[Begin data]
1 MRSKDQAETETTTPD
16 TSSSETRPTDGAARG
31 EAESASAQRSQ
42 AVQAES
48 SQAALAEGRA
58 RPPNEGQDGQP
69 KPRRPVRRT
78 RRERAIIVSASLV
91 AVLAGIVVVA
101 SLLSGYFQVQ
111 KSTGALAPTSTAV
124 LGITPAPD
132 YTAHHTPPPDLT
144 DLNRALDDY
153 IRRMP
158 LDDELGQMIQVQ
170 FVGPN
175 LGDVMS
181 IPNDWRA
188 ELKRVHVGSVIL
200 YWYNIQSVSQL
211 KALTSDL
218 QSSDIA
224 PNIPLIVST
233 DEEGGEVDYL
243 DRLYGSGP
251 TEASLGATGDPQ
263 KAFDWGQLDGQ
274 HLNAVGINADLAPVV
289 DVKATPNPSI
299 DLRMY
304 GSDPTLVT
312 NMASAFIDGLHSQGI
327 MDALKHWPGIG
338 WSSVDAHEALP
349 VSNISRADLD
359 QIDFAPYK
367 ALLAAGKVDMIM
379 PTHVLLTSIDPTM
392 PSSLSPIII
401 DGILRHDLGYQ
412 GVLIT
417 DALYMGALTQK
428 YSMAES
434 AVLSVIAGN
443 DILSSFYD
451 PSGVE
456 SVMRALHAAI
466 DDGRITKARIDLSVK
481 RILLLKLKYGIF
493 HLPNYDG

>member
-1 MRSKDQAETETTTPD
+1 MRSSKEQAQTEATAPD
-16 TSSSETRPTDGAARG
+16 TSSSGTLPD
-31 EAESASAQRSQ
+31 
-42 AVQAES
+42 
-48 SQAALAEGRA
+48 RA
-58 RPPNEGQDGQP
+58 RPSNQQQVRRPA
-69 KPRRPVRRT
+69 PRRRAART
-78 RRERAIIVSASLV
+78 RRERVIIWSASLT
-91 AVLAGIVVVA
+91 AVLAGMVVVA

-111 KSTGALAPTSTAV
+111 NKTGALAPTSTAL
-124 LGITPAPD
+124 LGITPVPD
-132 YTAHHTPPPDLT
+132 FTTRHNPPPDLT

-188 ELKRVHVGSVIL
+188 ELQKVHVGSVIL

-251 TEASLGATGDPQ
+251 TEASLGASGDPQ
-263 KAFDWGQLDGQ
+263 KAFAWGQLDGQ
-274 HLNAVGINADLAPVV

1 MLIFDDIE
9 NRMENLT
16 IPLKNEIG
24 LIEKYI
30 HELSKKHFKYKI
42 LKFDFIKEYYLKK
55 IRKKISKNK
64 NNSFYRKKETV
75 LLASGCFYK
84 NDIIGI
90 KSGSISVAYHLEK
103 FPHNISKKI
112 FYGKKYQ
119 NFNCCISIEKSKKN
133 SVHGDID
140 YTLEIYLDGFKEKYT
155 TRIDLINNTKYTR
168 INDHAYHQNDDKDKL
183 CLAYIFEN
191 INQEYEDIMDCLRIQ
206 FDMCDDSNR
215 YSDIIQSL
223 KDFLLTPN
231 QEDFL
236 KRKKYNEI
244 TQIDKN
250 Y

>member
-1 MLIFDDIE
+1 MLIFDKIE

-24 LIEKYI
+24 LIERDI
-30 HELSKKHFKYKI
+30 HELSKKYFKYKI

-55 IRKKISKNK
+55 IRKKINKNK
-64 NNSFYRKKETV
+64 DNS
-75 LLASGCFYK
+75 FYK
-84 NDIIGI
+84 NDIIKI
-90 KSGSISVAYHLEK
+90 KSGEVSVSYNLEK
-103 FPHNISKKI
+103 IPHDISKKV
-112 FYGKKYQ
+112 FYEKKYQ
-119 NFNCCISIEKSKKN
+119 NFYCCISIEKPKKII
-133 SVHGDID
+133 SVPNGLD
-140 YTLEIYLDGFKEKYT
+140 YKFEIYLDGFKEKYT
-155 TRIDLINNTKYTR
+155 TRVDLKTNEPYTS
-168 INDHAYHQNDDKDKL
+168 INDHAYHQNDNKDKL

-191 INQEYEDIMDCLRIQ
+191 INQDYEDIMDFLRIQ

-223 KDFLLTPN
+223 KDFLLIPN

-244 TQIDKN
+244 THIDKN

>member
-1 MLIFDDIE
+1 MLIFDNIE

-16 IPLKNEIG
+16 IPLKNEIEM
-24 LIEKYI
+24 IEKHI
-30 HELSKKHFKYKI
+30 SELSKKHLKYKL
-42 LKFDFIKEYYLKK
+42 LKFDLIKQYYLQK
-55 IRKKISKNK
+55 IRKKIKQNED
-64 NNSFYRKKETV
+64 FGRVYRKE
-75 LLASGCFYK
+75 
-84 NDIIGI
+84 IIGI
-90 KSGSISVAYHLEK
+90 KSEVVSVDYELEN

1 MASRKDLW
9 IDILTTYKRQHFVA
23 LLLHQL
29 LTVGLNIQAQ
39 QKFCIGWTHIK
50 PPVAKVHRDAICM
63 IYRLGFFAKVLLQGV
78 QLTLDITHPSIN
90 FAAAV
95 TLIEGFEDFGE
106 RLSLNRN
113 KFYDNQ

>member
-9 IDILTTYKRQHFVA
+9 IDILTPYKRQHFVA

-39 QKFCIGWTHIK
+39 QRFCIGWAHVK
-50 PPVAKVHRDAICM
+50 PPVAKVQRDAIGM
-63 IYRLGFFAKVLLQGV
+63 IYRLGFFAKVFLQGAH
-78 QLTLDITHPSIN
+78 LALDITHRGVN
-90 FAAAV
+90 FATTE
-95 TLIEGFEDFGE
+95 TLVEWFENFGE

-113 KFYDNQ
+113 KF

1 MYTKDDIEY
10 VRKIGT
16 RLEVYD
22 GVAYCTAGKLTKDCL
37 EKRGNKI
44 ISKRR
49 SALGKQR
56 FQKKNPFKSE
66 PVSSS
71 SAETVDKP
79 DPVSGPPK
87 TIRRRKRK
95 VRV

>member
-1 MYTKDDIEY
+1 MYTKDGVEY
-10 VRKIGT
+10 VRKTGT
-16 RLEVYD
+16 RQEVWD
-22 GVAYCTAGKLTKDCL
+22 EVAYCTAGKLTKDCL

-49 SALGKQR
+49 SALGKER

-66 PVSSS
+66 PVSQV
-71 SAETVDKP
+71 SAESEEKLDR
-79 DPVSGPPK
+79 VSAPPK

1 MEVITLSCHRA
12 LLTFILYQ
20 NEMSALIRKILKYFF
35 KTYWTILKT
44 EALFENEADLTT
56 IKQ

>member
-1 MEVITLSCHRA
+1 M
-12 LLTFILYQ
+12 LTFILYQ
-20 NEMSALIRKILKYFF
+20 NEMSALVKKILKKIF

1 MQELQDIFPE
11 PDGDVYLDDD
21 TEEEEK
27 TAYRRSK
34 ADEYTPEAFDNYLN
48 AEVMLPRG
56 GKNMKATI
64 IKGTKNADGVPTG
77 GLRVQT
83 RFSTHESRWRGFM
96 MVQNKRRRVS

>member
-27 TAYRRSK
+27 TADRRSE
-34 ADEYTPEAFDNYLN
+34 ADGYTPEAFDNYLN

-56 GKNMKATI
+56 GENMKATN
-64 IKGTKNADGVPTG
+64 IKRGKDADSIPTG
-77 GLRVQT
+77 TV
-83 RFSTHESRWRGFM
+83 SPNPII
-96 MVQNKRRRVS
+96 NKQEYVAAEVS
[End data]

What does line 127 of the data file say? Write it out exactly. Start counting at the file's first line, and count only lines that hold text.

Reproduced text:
+90 KSGEVSVSYNLEK